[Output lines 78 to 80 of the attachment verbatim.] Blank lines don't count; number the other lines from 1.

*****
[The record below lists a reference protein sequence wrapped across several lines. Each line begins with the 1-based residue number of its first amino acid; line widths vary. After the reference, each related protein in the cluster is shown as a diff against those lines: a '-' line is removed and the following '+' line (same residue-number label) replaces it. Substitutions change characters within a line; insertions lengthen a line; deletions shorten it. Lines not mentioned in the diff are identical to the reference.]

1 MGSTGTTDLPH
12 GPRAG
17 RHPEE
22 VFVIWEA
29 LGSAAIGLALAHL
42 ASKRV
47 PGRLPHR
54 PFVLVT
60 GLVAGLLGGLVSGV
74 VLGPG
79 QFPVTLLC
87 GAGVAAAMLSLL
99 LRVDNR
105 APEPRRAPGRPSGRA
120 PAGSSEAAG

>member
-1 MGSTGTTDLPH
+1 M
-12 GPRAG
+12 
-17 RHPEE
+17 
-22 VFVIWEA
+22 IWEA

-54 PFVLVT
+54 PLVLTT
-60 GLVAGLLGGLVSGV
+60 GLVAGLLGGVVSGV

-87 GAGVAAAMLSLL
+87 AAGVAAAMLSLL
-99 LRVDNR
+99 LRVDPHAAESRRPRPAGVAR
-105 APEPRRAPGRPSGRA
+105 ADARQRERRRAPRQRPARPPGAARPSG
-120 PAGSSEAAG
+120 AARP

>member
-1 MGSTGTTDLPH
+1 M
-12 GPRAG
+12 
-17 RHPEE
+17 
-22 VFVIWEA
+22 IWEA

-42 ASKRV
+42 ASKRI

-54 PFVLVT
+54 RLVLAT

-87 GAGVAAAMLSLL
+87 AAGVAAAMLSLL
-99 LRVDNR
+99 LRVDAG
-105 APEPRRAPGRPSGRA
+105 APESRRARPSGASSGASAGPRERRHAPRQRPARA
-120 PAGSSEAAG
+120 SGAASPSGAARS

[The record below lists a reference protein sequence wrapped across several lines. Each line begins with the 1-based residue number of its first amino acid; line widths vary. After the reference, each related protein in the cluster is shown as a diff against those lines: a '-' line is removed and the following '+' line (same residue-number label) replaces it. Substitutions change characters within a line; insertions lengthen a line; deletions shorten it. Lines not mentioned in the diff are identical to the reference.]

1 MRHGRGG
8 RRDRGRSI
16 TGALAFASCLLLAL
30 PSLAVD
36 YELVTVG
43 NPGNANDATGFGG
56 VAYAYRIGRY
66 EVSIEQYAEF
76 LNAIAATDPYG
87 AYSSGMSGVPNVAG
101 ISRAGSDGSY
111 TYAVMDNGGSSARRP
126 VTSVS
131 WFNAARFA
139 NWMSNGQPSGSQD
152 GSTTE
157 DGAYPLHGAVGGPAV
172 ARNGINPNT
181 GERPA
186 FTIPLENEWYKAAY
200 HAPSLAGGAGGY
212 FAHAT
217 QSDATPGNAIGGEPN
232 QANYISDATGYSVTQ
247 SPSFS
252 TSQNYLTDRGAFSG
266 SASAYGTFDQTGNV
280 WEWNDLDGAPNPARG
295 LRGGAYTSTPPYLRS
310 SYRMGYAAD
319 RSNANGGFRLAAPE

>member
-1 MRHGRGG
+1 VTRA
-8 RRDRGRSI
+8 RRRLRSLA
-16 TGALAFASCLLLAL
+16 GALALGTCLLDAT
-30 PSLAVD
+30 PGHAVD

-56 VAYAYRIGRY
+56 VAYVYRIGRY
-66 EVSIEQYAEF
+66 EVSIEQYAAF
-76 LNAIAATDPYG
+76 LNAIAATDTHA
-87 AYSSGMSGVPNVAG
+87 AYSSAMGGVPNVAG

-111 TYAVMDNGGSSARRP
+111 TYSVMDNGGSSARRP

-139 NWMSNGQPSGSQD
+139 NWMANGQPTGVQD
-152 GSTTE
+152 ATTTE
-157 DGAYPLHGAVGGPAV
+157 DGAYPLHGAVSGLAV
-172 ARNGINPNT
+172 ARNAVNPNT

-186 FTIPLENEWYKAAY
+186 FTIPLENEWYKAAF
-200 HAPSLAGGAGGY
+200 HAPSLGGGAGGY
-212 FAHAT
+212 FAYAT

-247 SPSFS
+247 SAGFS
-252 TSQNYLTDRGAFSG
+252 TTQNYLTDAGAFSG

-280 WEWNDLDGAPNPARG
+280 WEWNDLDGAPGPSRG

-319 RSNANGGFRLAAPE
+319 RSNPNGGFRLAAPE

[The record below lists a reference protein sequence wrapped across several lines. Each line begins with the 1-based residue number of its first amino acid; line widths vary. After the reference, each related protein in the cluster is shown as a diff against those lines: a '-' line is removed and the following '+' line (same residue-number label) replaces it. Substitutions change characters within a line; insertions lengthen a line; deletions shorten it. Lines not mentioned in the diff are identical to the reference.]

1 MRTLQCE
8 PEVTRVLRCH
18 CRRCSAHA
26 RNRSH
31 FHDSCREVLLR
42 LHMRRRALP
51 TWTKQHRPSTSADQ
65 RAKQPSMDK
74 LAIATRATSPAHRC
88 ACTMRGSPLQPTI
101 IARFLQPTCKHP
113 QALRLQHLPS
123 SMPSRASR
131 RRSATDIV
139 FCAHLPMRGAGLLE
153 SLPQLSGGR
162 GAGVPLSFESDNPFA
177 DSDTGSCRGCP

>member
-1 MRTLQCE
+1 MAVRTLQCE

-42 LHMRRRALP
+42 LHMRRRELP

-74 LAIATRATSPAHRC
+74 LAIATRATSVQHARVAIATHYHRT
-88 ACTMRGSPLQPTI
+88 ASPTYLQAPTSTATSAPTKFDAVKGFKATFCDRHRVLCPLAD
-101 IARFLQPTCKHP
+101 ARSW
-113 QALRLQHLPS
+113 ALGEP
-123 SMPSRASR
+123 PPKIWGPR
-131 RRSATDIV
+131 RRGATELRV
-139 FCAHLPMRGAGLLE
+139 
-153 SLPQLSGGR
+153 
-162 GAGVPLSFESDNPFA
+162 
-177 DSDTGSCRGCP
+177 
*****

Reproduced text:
181 GERPA
186 FTIPLENEWYKAAY
200 HAPSLAGGAGGY